Simulated wind farm wake sensitivity to configuration choices in the Weather Research and Forecasting model version 3.8.1

Tomaszewski, Jessica M.; Lundquist, Julie K.

Wakes from wind farms can extend over 50 km downwind in stably stratified conditions. These wakes can undermine power production at downwind turbines, adversely impacting revenue. As such, wind farm wake impacts must be considered in wind resource assessments, especially in regions of dense wind farm development. The open-source Weather Research and Forecasting (WRF) numerical weather prediction model includes a wind farm parameterization to estimate wind farm wake effects, but model configuration choices can influence the resulting predictions of wind farm wakes. These choices include vertical resolution, horizontal resolution, and whether or not to include the addition of turbulent kinetic energy generated by the rotating wind turbines. Despite the sensitivity to model configuration, no clear guidance currently exists for these options. Here we compare simulated wind farm wakes produced by varying model configurations with meteorological observations near a land-based wind farm in flat terrain over several diurnal cycles. A WRF configuration comprised of horizontal resolutions of 3 km or 1 km paired with a vertical resolution of 10 m provides the most accurate representation of wind farm wake effects, such as the correct surface warming and elevated wind speed deficit. The inclusion of turbine-generated turbulence is also critical to produce accurate surface warming and should not be omitted.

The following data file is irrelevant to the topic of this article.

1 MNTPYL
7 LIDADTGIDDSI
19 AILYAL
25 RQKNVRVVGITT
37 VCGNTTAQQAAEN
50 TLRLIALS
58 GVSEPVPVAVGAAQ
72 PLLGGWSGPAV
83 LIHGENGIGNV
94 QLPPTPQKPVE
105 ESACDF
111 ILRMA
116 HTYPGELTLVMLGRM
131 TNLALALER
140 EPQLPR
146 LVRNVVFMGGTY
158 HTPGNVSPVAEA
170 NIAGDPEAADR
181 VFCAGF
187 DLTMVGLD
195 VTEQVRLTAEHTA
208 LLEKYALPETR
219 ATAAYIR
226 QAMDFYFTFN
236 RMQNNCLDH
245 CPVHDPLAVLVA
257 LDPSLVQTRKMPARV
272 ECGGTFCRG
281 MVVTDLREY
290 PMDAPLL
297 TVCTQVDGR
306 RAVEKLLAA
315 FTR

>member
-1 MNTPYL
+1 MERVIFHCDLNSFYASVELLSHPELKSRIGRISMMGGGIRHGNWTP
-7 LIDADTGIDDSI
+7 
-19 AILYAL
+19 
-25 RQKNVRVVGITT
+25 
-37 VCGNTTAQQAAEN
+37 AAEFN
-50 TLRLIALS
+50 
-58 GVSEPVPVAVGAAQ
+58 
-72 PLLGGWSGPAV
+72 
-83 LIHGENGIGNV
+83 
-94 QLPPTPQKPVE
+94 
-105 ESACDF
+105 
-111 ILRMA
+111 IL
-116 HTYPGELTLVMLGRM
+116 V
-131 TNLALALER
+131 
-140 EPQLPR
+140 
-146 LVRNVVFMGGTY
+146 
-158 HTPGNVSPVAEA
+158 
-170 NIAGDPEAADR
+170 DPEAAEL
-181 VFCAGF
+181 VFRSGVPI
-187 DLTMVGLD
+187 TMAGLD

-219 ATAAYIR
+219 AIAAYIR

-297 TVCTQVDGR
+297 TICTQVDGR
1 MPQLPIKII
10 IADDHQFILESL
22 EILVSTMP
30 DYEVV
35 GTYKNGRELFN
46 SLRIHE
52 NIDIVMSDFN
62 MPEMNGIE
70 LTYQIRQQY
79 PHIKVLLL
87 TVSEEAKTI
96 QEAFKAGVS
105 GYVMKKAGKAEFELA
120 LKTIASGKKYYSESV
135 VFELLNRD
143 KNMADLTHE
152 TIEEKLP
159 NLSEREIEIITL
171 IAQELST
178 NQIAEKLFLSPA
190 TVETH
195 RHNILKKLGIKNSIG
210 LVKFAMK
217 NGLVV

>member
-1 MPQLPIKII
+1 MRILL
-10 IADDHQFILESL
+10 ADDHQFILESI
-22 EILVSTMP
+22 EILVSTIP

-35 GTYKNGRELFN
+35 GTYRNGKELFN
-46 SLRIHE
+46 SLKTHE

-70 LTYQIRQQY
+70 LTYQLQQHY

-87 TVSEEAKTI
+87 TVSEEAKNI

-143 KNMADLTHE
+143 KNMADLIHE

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Tomaszewski, Jessica M. / Lundquist, Julie K.: Simulated wind farm wake sensitivity to configuration choices in the Weather Research and Forecasting model version 3.8.1. 2020. Copernicus Publications.

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Rechteinhaber: Jessica M. Tomaszewski

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